Asthma Management Behaviors Barrier w2a p Assessing student’s level of asthma control Lack of funding for supplies for supplies 6.539 .011 Assessing the student’s awareness of asthma triggers Lack of equipment 5.143 .020 School policies 10.446 .001 Obtaining peak flow measurements Lack of knowledge faculty and staff 3.835 .050 Providing asthma education to students with asthma Lack of communication from faculty/staff 5.215 .022 Lack of knowledge faculty and staff 10.250 .001 Lack of time 4.430 .035 Lack of administrative support 7.060 .008 Providing asthma education to parents/caregivers of students with asthma Lack of asthma action plans 5.099 .024 Lack of funding for supplies 8.261 .004 Providing asthma education to school faculty/staff Lack of available programs 5.222 .022 Assessing the inhaler technique of the student with asthma Lack of funding for supplies 4.754 .029 Contacting the health-care provider for initiating or updating the asthma action plan School policies 5.816 .016 Lack of funding for supplies 10.216 .001 Referring the student to the primary health-care provider when the students’ asthma is not in control Lack of funding for supplies 6.839 .009 aDegrees of freedom ¼1. 370 The Journal of School Nursing 32(5) increasing the number of students needing attention from school nurses. School nurses need additional supplies, as well as time, to address the issues of newly diagnosed stu- dents with asthma. As time and funding were associated with a decrease in the performance of asthma management beha- viors, emphasis needs to be placed on alleviating these barriers. School nurses can play an integral role in assisting students with asthma and their parents in accessing the health-care system. Health-care consumers may need reso- cialization in seeking medical care from a primary health- care provider to avoid unnecessary, overuse of emergency rooms. Since the induction of the Affordable Care Act, with increased access to insurance through expanded Medicaid and health exchanges, 28 % of all emergency room visits have reported increased visits, with severity increasing in 44 % of visits or staying the same in 42 % of visits (American College of Emergency Physicians, 2015). This poses a unique opportunity for school nurses to assist families in the most efficient ways to acc ess health care and facilitate enrollment into a health home. This should result in better disease management as a result of continuous health care, leading to better outcomes for the student with asthma and less reliance on the school nurse to provide primary health care to address asthma needs.

Recommendations for Future Research Research needs to continue to examine barriers to asthma management and ways to empower the school nurse to over- come these obstacles. Many new social initiatives have been initiated since most of the previous research was conducted, namely, the Affordable Care Act with its multitude of pro- visions. It is vital to exami ne the impact of these major changes and its subsequent effect on school nurse perfor- mance and outcomes for the student with asthma.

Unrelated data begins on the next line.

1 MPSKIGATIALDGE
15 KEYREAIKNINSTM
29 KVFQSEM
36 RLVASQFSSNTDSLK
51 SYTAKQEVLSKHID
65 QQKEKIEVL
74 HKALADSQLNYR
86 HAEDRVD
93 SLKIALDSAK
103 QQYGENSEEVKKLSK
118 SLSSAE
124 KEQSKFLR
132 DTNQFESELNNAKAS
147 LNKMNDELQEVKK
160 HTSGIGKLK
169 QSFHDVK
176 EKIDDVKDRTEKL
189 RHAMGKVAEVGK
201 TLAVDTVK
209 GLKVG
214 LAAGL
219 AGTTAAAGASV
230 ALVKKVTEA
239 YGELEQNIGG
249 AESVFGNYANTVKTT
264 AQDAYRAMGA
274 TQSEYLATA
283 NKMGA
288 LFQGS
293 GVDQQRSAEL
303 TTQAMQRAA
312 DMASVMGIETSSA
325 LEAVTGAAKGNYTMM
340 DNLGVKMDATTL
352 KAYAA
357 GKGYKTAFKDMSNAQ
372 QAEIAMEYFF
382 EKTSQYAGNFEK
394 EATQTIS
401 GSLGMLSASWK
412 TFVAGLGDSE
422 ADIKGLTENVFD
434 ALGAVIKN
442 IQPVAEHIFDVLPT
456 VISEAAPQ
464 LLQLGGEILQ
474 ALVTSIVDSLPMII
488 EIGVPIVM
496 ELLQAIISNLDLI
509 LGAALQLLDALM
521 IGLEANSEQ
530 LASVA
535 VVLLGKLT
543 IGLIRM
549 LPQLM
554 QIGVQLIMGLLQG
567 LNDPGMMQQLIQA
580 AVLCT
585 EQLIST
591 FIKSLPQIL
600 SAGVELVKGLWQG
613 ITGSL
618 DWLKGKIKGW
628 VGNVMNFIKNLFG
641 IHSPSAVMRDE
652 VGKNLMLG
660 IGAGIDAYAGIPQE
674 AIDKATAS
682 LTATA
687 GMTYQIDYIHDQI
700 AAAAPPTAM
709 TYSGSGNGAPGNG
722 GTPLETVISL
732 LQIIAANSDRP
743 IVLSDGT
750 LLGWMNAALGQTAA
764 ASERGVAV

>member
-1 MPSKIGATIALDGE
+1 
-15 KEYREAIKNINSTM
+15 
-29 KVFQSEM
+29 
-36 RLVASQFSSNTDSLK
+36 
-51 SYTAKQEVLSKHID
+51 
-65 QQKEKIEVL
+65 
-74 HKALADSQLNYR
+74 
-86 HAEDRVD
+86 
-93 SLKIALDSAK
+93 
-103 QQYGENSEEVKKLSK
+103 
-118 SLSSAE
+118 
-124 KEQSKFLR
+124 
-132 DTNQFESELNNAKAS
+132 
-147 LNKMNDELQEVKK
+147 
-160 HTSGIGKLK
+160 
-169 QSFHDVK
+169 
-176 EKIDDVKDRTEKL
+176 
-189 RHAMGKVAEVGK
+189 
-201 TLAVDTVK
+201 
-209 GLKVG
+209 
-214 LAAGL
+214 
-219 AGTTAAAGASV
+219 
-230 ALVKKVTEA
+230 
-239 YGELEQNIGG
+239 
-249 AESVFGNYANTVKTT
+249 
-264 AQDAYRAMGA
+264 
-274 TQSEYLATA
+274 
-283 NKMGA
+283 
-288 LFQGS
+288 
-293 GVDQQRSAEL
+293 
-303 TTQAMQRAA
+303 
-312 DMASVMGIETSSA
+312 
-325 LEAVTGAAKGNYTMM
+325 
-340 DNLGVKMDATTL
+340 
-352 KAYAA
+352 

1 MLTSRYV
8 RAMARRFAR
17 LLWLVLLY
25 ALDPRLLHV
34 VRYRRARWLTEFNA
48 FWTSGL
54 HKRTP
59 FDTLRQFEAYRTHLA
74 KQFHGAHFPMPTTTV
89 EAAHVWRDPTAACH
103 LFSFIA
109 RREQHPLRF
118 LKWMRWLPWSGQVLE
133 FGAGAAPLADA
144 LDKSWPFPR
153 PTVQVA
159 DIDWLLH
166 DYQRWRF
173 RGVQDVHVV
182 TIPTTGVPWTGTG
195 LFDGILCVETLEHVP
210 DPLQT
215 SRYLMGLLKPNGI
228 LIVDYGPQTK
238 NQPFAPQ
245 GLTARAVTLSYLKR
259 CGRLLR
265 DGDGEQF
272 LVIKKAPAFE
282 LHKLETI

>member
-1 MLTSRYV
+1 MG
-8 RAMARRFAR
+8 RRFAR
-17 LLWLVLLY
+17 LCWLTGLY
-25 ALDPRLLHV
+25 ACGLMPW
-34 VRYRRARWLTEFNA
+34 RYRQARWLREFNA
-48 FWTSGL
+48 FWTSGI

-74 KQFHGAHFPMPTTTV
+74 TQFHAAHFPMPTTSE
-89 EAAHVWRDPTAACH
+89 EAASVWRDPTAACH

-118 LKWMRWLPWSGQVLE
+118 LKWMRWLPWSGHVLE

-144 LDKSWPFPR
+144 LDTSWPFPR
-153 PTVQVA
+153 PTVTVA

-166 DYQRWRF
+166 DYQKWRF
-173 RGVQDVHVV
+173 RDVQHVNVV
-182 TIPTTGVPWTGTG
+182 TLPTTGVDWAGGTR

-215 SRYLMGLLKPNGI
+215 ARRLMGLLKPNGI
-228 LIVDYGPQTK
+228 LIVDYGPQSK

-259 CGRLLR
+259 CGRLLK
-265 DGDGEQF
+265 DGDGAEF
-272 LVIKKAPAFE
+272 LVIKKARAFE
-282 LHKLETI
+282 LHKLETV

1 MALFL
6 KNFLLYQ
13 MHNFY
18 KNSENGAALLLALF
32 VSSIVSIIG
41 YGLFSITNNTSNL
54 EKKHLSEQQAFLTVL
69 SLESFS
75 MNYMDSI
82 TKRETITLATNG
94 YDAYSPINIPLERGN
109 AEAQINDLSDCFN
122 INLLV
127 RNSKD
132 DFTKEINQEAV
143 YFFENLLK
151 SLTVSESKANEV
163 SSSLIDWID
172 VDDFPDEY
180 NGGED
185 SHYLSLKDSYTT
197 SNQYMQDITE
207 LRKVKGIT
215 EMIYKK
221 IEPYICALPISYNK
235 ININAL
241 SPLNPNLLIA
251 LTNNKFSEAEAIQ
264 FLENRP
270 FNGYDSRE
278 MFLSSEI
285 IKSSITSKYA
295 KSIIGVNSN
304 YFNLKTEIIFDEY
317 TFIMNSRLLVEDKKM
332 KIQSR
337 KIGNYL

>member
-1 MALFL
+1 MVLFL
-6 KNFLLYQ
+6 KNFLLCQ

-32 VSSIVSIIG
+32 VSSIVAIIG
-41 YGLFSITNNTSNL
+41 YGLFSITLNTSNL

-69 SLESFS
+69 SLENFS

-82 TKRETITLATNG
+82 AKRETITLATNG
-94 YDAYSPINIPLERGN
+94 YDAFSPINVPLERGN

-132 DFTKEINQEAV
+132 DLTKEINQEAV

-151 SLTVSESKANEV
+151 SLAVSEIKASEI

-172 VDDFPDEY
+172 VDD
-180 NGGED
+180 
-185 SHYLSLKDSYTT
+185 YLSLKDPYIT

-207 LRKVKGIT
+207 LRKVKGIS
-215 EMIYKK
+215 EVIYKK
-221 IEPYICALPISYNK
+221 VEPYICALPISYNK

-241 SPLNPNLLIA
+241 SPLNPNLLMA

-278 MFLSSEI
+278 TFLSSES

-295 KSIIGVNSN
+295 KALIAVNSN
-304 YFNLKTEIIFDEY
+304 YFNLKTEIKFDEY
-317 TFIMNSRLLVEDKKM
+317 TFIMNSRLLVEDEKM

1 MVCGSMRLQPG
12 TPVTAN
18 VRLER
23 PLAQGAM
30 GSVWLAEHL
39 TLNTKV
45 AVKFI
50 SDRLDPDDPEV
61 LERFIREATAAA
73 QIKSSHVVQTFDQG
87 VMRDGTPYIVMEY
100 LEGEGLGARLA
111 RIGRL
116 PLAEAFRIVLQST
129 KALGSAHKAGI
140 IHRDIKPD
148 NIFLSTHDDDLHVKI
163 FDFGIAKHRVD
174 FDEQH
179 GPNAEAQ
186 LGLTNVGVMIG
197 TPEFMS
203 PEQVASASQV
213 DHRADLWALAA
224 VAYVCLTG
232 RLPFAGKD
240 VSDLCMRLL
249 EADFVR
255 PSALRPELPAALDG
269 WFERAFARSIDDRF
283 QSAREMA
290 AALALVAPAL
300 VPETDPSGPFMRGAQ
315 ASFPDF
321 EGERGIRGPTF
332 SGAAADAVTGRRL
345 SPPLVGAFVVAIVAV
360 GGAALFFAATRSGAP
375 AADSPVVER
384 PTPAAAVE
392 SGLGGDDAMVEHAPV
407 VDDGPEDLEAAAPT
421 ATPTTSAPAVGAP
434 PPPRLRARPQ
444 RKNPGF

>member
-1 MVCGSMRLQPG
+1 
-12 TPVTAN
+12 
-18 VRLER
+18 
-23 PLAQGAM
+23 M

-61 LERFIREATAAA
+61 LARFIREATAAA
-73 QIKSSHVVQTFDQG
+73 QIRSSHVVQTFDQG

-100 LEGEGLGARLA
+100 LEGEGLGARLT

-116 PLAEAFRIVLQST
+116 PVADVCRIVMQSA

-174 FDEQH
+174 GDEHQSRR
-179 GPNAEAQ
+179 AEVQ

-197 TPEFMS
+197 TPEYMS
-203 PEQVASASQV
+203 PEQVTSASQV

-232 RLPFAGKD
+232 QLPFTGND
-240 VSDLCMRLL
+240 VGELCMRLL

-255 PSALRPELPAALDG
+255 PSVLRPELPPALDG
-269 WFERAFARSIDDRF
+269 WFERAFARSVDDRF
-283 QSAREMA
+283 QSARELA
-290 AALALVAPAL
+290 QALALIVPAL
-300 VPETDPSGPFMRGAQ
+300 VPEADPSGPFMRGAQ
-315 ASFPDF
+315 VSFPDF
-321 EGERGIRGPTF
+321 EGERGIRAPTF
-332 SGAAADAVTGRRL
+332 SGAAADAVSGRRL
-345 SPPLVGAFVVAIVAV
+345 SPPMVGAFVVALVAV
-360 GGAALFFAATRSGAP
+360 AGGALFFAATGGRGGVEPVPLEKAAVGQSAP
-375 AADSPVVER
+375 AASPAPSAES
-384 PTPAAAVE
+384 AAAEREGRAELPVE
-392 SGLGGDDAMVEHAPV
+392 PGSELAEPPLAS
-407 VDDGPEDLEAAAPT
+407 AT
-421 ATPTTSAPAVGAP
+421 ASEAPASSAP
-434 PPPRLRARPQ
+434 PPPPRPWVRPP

Conclusion This study assessed barriers to asthma management and additionally examined the impact of these barriers on school nurse performance of specific asthma management beha- viors. This study demonstrated that despite barriers, most nurses are competent as assessed by importance ratings of asthma management behavi ors, self-efficacy, and atti- tude. This underlines the importance of removing barriers to improve asthma outcomes for the student with asthma.

Removing these barriers will better the position of the school nurse to address the n ew initiatives of the Afford- able Care Act.

Declaration of Conflicting Interests The author(s) declared no potential conflicts of interest with respect to the research, authorship, and/or publication of this article. Funding The author(s) received no financial support for the research, author- ship, and/or publication of this article.

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Gale A. Spencer , PhD, RN, is State University of New York dis- tinguished teaching professor and Decker Endowed Chair in Com- munity Health Nursing. Quaranta and Spencer 373 Copyright ofJournal ofSchool Nursing (SagePublications Inc.)isthe property ofSage Publications Inc.anditscontent maynotbecopied oremailed tomultiple sitesorposted toa listserv without thecopyright holder’sexpresswrittenpermission. However,usersmayprint, download, oremail articles forindividual use. Copyright ofJournal ofSchool Nursing isthe property ofSage Publications Inc.andits content maynotbecopied oremailed tomultiple sitesorposted toalistserv without the copyright holder’sexpresswrittenpermission. However,usersmayprint, download, oremail articles forindividual use.